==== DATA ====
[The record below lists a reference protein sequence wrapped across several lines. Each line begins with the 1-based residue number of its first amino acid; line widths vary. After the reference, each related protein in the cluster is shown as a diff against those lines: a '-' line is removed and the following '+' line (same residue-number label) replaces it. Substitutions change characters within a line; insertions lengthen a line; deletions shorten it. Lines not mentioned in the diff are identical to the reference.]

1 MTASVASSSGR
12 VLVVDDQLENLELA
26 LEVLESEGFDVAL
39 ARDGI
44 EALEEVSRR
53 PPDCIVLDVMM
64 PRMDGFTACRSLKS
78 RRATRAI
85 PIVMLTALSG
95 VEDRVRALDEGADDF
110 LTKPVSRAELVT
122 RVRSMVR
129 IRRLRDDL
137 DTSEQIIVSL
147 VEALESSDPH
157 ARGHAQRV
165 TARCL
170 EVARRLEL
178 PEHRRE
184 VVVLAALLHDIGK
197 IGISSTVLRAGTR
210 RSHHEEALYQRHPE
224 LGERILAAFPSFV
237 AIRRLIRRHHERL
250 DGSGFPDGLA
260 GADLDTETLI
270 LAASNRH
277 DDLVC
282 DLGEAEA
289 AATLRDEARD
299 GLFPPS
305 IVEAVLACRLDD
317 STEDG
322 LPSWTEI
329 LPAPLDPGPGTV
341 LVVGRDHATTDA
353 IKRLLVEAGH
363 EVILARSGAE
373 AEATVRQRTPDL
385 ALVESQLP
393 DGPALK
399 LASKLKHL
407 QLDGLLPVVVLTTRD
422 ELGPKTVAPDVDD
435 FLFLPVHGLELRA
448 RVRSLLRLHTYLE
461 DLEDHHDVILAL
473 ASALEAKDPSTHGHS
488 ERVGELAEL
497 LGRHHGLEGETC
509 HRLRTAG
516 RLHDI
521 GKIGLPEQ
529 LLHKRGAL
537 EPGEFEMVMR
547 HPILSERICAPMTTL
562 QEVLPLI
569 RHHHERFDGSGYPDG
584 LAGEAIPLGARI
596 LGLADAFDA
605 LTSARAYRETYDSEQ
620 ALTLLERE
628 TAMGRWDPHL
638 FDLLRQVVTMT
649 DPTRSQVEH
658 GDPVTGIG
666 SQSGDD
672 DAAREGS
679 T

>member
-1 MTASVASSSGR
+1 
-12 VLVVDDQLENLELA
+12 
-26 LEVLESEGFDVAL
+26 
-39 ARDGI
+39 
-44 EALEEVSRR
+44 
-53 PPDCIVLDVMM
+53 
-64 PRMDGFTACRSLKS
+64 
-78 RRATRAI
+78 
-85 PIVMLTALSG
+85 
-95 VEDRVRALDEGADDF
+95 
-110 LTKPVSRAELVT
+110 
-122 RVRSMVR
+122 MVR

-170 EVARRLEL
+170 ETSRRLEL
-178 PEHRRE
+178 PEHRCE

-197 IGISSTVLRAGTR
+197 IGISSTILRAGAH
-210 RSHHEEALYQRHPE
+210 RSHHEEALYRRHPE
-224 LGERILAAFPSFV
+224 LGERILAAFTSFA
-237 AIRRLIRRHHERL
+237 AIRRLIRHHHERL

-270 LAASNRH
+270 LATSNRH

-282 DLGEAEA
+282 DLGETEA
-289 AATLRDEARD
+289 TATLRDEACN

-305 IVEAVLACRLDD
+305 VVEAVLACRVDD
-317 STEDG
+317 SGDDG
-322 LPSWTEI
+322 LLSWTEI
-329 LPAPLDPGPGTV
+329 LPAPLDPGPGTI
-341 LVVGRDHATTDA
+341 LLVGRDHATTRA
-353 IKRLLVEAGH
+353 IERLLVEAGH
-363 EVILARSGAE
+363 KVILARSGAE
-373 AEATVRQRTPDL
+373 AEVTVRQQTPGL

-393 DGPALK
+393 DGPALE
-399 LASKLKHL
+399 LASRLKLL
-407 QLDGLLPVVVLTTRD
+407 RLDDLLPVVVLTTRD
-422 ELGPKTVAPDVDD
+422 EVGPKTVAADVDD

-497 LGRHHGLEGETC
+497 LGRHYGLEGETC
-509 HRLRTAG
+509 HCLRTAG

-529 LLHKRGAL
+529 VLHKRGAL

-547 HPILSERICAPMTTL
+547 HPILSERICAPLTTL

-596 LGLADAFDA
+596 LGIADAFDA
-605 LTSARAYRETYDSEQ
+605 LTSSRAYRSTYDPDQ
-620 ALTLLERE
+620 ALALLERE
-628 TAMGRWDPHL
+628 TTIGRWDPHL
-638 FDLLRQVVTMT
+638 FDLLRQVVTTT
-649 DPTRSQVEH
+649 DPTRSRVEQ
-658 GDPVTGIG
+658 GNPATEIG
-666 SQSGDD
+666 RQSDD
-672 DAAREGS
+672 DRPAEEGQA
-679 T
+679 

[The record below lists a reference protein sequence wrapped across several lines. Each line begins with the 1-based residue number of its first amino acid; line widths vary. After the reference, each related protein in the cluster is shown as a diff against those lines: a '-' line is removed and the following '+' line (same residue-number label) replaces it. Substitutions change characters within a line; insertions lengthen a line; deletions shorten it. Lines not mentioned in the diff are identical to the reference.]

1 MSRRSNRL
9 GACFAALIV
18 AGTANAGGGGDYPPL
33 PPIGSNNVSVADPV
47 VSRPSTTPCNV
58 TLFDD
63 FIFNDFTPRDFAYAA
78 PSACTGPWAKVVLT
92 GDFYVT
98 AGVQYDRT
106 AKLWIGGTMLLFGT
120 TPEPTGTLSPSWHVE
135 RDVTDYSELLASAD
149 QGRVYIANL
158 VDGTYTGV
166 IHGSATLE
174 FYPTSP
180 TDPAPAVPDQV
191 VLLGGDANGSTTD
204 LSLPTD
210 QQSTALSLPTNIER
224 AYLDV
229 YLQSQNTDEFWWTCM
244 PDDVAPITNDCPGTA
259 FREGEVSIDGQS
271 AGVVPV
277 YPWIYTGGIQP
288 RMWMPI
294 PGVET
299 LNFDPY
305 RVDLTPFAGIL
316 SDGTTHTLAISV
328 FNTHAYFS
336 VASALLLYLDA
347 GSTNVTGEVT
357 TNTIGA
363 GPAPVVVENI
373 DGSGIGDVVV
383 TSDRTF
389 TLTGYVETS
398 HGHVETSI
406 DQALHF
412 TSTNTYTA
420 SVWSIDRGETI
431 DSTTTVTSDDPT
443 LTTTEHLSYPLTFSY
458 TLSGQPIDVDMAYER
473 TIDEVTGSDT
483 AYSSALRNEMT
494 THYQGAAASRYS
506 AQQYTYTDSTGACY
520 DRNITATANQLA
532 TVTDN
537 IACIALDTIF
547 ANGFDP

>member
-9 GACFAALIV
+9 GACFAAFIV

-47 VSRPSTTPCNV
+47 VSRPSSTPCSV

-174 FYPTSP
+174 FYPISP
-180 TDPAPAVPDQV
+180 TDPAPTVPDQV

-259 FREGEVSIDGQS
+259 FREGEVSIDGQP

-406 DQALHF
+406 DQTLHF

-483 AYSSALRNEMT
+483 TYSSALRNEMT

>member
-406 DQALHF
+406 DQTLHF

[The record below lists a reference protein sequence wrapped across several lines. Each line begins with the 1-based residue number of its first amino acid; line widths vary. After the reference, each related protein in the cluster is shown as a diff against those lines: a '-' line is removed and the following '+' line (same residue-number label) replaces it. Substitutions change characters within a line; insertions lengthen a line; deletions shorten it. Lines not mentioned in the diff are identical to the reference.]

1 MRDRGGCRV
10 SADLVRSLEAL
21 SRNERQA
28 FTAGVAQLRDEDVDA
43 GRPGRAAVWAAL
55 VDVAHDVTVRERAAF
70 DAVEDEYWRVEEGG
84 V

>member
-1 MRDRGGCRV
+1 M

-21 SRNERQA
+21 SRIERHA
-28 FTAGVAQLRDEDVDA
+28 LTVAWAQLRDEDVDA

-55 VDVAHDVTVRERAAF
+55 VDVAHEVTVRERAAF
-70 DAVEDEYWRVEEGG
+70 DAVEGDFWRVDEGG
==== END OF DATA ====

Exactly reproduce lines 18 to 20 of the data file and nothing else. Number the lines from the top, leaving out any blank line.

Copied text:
165 TARCL
170 EVARRLEL
178 PEHRRE